Episode 192:

Speaking engagements can be a great way for agency owners to connect with their sweet spot prospects and be immediately perceived as a subject matter expert. Wanting to book speaking gigs and being successful at making that happen are two very different things. Even if you have some speaking engagements under your belt, getting chosen by a conference planner is another challenge to navigate.

Even seasoned pros must keep their eyes on the prize. I have always used speaking as one of my primary biz dev strategies (for both my agency and AMI) but I learned early on that it’s easy to get discouraged, distracted, or dismissed if you don’t have a smart strategy in place.

How do you build a speaking strategy that serves your agency business development objectives?
In episode #192, I talk with Steve Markman, who offers some hard-earned, straightforward advice on preparing a speaker proposal and getting it noticed by decision-makers. We also talk about how to determine whether a particular speaking opportunity is the right strategic move. We even tackle the age-old question of “should I speak for free?”

We’ll dig into all the nitty-gritty details of how to take full advantage of the right speaking platforms and when to stay home.

Steve Markman started Markman Speaker Management, LLC in 1994. It’s a speaker’s bureau with access to an international network of speakers in all fields and industries. He also coaches business owners and professionals on how to best speak for the right reasons to the right audiences.

Steve has over 30 years of experience in the conference, event, and speaker business, working with groups like the Conference Board and Comdex. Having been a conference producer working with some of the world’s largest events, Steve understands the importance of quality speaking engagements from both the speaker and conference planner perspectives.

What You Will Learn in this Episode:

  • The key components of a speaker proposal
  • How to respond to a call for speakers
  • How to ensure the audience is your target market
  • How to establish a connection with the conference organizer
  • The difference between formal and informal speaker submissions
  • Best practices for organizing your conference presentation
  • How to measure the value of presenting, even if need to pay your own expenses
  • How many speaking engagements is too many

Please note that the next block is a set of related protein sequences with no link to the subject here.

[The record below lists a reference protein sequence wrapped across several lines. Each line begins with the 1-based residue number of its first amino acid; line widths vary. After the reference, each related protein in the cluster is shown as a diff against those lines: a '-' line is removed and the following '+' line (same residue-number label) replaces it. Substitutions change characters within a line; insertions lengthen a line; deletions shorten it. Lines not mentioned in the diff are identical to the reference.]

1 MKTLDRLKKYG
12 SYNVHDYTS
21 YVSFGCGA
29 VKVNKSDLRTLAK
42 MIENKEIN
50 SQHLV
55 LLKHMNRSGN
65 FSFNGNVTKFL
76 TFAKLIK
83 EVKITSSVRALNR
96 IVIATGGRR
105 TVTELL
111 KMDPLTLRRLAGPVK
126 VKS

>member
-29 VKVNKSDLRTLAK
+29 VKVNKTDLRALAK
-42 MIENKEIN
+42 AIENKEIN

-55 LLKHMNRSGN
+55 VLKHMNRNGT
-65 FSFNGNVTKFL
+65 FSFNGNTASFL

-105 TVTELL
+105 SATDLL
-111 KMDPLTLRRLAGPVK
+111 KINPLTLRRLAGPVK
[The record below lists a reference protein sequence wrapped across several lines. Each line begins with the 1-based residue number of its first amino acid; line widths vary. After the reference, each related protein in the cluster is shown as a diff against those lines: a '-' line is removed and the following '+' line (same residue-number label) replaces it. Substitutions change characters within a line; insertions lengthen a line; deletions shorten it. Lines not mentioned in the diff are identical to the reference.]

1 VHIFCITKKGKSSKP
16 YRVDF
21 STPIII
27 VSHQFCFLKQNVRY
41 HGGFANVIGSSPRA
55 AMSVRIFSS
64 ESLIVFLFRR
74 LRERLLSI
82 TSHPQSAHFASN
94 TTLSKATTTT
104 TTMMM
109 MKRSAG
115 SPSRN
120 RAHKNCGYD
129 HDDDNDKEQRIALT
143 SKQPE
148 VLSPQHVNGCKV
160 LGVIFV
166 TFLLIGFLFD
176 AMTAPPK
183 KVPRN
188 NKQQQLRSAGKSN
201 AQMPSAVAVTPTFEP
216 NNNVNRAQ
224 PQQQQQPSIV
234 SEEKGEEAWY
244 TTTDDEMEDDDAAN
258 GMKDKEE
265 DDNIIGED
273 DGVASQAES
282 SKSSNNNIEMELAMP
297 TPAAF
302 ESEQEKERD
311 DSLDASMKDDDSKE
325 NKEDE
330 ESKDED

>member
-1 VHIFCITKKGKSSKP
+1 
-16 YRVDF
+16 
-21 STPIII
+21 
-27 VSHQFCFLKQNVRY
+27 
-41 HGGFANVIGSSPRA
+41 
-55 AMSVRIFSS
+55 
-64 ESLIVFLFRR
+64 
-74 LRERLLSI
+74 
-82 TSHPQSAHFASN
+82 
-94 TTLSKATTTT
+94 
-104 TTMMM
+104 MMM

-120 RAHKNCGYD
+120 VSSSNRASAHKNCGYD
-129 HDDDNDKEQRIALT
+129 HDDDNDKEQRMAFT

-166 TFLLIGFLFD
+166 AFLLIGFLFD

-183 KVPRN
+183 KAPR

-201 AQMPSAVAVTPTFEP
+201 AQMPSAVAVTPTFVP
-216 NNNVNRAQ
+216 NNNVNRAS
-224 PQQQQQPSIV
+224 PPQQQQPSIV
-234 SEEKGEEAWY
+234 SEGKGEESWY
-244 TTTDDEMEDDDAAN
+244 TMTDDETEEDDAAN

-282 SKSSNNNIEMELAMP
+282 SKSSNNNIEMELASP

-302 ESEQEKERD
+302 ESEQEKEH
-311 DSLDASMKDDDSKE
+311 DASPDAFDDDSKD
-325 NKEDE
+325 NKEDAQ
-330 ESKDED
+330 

“It’s never too early to strike up a relationship with the person in charge of the conference you want to speak at.” – @markmanspeaker Click To Tweet “Don't worry about getting paid by the conference. You should think about getting paid by the future client that you're going to get as a result of speaking.” – @markmanspeaker Click To Tweet “Using your unique point of view and approach to problem-solving can help you stand out from other potential speakers vying for a spot at a conference.” – @markmanspeaker Click To Tweet “The key to a proposal for speaking is to follow up. Don’t just submit it and wait for them to get back to you.” – @markmanspeaker Click To Tweet “The quickest way to get your speaking proposal rejected is to present a sales pitch.” – @markmanspeaker Click To Tweet

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Speaker 1:

It doesn’t matter what kind of agency run. Traditional, digital, media buying, web dev, PR. Whatever your focus, you still need to run a profitable business. That’s why Agency Management Institute started the Build A Better Agency podcast a few years ago. We help agencies just like yours grow and scale your business, attract and retain the best talent, make more money, and keep more of what you make. Bringing his 25 plus years of experience as both an agency owner and agency consultant, please welcome your host Drew McLellan.

Drew McLellan:

Hey everybody. Drew McLellan here with another episode of Build A Better Agency. Welcome back if this is not your first episode, thanks for joining us if this is. Today’s topic is one that I know is at least marginally top of mind for all of you, and I think should be more top of mind than perhaps it is. And it’s this whole idea of using speaking engagements to position yourself and your agency as subject matter experts. Not only in marketing, but typically in your niche, or your vertical, or your subject matter expertise around a particular deliverable, whether it’s SEO, or social, or whatever it may be.